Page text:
Saturday, December 31, 2016

too brief a time



Greenbrier, and Loss

a child is born and dies the same day,


















a boy dies in his second year,

a mother dies at 25,

each loss as sad and tragic
as I care to imagine,

the gravestones up the Greenbrier valley
only hint at their stories,

as does the beautiful cove
that held each for too brief a time.



by Henry H. Walker

December 28, ‘16

an opinion needs the test of reality



aggressive ignorance

he sounds aggressively ignorant to me,
as he insists those settlers up this mountain valley
must have used mortar in the steps before us,
despite the wealth of experience I offer up to him,

I contend that ignorance is our basic lot in life,
since there’s a universe outside us, maybe more than one,
for sure, our universe one we can never fully understand,
yet I believe that we must see the world as it is,
and build our understanding step by step,
just as did the farmer with these steps before us,







































to view our own opinion as worthy, just because it’s ours,
can damn us, and our aggressive ignorance
can keep us from seeing the path
that can save us from our own stupidity.

by Henry H. Walker

December 28, ‘16

Friday, December 30, 2016

we pull ourselves up by our own bootstraps?



how random is it all?

evolution requires us to consider random change
as the mechanism the universe uses
to move from matter to life,
then from such as algae to such as the human eye,

simplicity somehow builds to complexity,
though in ordinary life complexity can more easily
break down that build up,

time and water similarly build structure,
as rocks follow gravity,
assisted by water doing the same,
and a stream bed, a mountain valley, shapes itself,
an order, a beauty, like that of life,
random change builded by geology and meteorology,

as water flows down slopes
roots hold against the downward pull,
lichen, moss, and liverwort 
paint themselves over rocks in the streams,

there’s volition that resists change,
how easy it is to believe there’s some kind of volition
that works upon the genes
to pull ourselves up by our own bootstraps.


by Henry H. Walker

December 28, ‘16

Tuesday, December 27, 2016

Great Chimney Tops 2 Fire, science



the science of the fire




the science of the fire intrigues me,
when I can get past the wrenching in my emotions—





















the sorrow at buildings lost and lives uprooted,

























the black scarring across the land and up the trees,
as if trying to scale them when it could find purchase,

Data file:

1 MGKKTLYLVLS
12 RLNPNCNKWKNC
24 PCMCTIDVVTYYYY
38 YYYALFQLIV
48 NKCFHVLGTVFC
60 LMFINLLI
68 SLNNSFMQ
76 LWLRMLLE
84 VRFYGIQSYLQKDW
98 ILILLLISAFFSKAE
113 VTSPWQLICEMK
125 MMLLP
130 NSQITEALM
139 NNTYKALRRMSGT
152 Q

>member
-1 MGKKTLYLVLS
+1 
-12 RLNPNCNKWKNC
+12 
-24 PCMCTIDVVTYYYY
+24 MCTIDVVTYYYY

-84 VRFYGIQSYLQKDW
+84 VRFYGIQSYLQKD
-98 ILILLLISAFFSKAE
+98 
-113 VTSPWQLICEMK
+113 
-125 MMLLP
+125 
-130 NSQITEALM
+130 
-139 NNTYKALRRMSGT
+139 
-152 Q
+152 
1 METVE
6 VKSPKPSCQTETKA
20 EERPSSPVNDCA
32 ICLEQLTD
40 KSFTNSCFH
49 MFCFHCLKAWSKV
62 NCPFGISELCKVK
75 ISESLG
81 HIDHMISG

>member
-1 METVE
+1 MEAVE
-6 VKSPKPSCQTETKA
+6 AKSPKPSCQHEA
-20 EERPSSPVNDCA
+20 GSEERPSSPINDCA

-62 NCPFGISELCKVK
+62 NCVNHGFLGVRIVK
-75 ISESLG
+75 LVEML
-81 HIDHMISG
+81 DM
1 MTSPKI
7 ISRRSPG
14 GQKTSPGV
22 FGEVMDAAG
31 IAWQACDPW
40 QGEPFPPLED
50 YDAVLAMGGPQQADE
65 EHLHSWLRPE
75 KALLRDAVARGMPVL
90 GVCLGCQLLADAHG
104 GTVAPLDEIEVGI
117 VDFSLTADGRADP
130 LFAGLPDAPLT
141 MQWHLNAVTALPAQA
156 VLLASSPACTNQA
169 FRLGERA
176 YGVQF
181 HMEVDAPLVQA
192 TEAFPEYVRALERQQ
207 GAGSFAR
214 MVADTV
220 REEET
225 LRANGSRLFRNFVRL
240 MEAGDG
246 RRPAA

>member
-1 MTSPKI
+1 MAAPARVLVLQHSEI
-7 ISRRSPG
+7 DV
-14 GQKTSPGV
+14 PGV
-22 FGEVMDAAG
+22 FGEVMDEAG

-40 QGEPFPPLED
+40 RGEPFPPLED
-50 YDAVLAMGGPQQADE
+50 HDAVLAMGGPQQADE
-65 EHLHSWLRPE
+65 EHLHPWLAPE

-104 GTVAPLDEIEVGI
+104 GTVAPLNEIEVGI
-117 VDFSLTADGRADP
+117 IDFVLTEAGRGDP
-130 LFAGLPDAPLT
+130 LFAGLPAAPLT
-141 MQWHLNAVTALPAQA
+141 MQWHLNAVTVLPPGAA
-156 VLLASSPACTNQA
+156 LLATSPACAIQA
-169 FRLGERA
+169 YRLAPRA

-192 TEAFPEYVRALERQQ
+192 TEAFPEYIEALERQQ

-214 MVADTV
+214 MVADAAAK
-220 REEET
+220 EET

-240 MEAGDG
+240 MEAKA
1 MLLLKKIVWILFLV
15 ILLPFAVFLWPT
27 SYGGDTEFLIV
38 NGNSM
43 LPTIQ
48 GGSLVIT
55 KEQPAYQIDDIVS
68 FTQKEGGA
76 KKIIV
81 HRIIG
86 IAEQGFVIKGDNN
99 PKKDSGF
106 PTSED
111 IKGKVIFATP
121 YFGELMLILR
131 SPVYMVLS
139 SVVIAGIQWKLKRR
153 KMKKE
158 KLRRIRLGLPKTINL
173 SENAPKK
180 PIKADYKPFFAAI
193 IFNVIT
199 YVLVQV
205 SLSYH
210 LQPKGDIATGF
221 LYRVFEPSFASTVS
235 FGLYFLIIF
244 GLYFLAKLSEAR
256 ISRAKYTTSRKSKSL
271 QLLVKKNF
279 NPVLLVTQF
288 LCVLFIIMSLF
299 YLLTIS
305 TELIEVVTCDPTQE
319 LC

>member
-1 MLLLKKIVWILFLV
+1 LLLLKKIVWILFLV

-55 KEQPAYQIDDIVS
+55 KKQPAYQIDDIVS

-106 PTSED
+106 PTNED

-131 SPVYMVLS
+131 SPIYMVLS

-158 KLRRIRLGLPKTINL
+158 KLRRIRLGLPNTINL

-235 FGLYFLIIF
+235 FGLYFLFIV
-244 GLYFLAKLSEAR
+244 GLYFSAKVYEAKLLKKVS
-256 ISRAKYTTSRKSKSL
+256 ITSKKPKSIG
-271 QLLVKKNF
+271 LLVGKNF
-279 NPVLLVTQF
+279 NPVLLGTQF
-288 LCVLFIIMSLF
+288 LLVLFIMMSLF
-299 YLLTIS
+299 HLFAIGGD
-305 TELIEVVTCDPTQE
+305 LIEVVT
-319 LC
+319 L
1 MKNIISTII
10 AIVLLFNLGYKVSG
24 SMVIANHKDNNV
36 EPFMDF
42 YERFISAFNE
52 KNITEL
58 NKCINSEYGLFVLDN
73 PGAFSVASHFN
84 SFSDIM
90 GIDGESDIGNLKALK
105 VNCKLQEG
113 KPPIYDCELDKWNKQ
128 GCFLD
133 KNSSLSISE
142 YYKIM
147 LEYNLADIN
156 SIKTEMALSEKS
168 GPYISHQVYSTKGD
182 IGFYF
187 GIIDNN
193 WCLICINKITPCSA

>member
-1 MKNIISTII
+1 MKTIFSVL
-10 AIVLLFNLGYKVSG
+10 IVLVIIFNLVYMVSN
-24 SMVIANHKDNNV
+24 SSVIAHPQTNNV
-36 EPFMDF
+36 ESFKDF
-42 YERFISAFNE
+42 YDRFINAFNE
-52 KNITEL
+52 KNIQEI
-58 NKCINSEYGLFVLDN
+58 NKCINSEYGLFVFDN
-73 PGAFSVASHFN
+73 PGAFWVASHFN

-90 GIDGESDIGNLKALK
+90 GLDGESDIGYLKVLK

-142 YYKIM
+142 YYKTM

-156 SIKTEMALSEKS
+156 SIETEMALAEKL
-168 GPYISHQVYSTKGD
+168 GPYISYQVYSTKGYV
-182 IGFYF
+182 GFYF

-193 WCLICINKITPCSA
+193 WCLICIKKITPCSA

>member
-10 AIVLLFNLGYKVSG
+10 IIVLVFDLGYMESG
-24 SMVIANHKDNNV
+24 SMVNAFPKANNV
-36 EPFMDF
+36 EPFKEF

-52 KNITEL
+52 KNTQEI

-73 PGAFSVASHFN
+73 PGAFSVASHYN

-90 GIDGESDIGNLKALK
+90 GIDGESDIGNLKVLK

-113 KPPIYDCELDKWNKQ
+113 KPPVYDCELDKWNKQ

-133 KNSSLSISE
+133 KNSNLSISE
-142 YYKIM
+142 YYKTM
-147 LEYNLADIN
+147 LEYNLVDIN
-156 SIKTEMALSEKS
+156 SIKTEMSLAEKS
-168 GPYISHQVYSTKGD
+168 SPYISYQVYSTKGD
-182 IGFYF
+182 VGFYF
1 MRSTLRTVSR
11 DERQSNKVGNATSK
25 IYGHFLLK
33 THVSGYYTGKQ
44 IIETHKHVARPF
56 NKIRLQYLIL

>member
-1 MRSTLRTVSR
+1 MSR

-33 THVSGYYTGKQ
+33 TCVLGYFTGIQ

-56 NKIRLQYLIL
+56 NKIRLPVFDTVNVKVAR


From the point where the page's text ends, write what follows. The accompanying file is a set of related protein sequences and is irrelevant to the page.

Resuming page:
the trees downed, the logs burnt away,
and only shadowed by what’s left,







the places where green has been chased away
and all is black and forlorn,

I am heartened where the green holds,
often right next to leaves so brown and brittle
they easily crumble in my fingers,





I work to imagine maws of flame
swallowing and belching forth
all that energy saved by leaves for growth
and not to for wanton, wasteful,
dissipation in death, in destruction,



I wonder at high pine
browned to the top by conflagration at their feet,



I marvel at trees who endured
and seemingly considered the fire
an annoyance and not devastating,

I hope for spring flowers to return, 
along with all the plants who slept through the great fire,
I hope for them to shake themselves awake in a few months
and reassert green and joy upon these woods.


by Henry H. Walker

December 26, ‘16

tenuous, fragile, fleeting



disasters lie in wait

just below the bustle of normalcy,
potential disasters just wait
to have their number called,

the great Chimney Tops 2 Fire
erupted from seemingly nowhere:
a Black Swan event,

disease can all of a sudden
lay waste to constancy,

at a deep level I fear the atom bomb,
as a little kid I remember being told
I need to wear a dog tag
so they could identify me after the bombs hit,

now I’m closing in on 70,
and normalcy seems tenuous, fragile, fleeting,

in the night I can awaken
into the fear just below. 


by Henry H. Walker

December 23, '16

Sunday, December 25, 2016

kids, grandkids, of Fate and choice



free will

I cannot quite face
how much I love my children,
how much I love my grandchildren,
some are on the way to the cabin already,
others plan to join us in a few days,

I cook, we cook,
I plan, we plan,
we love the idea of presents for them,
of treats, of taking care of them,

what is most wonderful, and
what is most troublesome,
is that their futures are theirs, and Fate’s, to control,
not within our power, yet surely within our hope,

as we understand God to be,
free will came along with creation,
maybe the reason for creation,

the puppet-master isn’t in charge,
the strings are cut,
what comes into being,
and what happens to that being,
beyond our control,
by design,

I hope,
and I fear. 


by Henry H. Walker

December 23, ‘16

Saturday, December 24, 2016

create together



coalescing on the page

the pressure builds within me:
experiences, thoughts, feelings
come and stay, all a-churn,
just below what I notice,
they only roughly organize themselves,
each jostles for attention,
my triage nurses inside prioritize,
and I deal only with the most immediate,

then, when I get some time, unscripted,
my soul loves to write the scripts